AASA School Solutions                                Page 46


The Hidden Problem in Employee Health Plans 



School SolutionsStatistics suggest your school district has a costly problem lurking within its employee health plan. It’s not obvious, but it has a substantial impact on the budget, the benefits offered and the valuable employees who work hard for your students in the schools.

As a company that specializes in conducting dependent verification audits, HMS Employer Solutions has found that, on average, from 4 to 8 percent of the dependents on a health plan are not eligible for coverage according to plan rules.

We recently completed an eligibility audit for a school district in the South that yielded tremendous savings. Of the 6,797 dependents covered by the health plan, 406 were found ineligible (6 percent). At an average cost of $3,500 per covered life on the plan, the projected annual savings for this project was $1.2 million. The audit fee was affordable relative to the savings, and the audit yielded a 2,040-percent return on investment. While these results might seem surprising, they are actually typical.

Skirting Rules

While intentional fraud is certainly a contributor to these rates of ineligibility, misunderstanding plan rules also can have an impact. Even with no fraud intended, ineligible dependents have a way of making their way onto a plan for a myriad of reasons.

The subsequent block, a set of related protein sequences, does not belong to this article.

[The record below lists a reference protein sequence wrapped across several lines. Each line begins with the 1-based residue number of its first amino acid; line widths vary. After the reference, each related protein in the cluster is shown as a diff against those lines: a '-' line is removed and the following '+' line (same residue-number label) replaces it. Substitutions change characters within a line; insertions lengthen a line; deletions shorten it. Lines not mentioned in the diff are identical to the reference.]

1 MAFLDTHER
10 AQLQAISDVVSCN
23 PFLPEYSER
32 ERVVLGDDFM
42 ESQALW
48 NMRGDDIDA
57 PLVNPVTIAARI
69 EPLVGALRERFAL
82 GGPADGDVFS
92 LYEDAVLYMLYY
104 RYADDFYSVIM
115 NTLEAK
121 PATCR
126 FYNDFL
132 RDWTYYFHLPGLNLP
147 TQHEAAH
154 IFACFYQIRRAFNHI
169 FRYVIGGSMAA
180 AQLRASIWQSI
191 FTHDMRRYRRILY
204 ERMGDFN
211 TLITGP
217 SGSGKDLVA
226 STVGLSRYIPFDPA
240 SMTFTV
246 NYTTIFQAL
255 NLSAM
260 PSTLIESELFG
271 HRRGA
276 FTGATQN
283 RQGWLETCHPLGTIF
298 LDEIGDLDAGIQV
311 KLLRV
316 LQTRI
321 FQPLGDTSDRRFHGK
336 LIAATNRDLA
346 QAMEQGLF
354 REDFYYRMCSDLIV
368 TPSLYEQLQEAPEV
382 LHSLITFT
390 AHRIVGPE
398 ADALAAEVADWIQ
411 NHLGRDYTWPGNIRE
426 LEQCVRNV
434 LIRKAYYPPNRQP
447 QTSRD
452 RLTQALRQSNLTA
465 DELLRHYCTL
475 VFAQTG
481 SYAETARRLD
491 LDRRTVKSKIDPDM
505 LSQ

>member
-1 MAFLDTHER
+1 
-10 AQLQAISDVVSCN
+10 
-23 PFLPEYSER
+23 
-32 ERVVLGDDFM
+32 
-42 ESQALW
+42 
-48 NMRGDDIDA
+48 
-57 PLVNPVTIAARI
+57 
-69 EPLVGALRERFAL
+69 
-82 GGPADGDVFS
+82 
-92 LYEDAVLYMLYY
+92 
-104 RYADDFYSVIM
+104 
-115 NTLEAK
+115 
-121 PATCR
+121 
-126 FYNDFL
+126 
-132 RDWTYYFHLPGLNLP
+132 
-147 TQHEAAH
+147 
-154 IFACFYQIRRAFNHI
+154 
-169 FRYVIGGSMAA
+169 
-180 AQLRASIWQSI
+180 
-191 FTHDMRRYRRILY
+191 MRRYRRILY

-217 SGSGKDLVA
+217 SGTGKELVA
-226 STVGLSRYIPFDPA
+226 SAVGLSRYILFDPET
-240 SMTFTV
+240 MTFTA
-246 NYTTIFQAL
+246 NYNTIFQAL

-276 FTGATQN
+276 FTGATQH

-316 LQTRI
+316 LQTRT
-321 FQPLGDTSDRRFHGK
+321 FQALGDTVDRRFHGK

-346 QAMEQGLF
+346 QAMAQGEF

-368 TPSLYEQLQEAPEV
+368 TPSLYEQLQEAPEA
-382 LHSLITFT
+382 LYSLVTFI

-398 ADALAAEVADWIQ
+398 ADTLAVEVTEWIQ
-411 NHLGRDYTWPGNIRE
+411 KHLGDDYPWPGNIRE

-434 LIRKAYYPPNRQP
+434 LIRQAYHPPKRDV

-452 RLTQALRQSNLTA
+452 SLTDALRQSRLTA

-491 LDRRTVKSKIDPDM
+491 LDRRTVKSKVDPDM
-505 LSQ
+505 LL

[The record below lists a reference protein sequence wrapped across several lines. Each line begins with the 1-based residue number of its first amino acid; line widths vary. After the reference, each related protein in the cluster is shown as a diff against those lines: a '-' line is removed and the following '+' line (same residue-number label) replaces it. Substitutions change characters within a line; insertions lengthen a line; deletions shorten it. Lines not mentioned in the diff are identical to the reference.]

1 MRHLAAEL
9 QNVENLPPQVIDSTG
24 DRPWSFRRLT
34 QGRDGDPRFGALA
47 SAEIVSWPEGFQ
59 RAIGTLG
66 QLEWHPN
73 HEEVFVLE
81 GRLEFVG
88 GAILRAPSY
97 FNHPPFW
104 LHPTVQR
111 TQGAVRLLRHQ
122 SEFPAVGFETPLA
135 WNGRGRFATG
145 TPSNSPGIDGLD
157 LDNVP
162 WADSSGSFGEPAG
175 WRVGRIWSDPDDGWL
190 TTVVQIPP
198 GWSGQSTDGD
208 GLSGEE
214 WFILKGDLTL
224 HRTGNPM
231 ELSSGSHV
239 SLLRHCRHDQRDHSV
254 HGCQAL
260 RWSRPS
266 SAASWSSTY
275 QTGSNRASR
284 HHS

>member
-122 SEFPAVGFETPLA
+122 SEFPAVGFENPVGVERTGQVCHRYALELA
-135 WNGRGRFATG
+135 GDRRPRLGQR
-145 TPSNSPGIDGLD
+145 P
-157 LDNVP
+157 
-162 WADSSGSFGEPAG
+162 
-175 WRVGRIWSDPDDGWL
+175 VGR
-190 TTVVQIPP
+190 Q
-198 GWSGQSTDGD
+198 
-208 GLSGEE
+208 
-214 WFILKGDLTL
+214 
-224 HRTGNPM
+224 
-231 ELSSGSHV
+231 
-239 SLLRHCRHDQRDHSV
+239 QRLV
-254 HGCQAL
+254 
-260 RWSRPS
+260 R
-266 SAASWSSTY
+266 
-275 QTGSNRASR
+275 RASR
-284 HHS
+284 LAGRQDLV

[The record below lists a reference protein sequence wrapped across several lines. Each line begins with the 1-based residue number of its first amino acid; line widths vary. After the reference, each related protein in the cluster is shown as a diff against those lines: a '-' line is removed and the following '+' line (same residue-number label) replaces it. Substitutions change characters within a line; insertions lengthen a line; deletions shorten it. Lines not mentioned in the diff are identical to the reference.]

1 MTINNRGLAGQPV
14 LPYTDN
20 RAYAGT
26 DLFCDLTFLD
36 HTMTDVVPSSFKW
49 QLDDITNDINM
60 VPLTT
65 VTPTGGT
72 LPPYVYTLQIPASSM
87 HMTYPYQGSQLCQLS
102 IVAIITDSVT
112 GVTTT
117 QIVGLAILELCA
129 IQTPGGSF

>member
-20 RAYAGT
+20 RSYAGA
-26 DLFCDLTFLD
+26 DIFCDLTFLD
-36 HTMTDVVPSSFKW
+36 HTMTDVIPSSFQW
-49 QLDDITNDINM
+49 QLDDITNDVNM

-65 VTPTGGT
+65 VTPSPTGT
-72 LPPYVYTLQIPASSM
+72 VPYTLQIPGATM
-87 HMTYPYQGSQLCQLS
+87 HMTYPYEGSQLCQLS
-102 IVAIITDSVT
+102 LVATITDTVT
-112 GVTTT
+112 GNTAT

One perfect example of this occurs when couples divorce. In some instances, the court may order that one party provides health coverage to an ex-spouse for a set period of time. If the provider of coverage is an employee of your district, he or she may assume the court is ordering that the ex-spouse must remain as a dependent on your employee’s health plan.

In reality, the employee should be finding individual coverage elsewhere for that person. (In most cases, plan rules do not cover ex-spouses.) Things such as this can cost significant money over time.

Cost-Containment Strategy

As the Affordable Care Act begins to affect health-care budgets, it’s becoming clear that not exploring every possible cost-containment measure is the most costly approach of all. Dependent verification is one of the few options available where significant plan savings can be had without watering down coverage, switching plans or increasing employee contributions. It simply saves money by eliminating costs that shouldn’t be there to begin with.

HMS, as a partner of the AASA School Solutions Center, has been helping school districts nationwide conduct dependent verification audits to eliminate unnecessary costs for their health plans. In addition to cost savings, these projects provide compliance and show fiduciary responsibility, which is important for any employer but especially for entities that use public funds.

Most importantly, employees shouldn’t have to spend hard-earned dollars on health-plan cost increases that are partially driven by covering ineligible dependents.

Verifying dependents provides savings, but it’s also, quite simply, the right thing to do.

To learn more, go to www.employer​audits.com or www.hms.com.

Jonathan Heath is national sales director for HMS Employer Solutions in Irvine, Calif. E-mail: jonathan.heath@hms.com. Twitter: @HMSHealthcare


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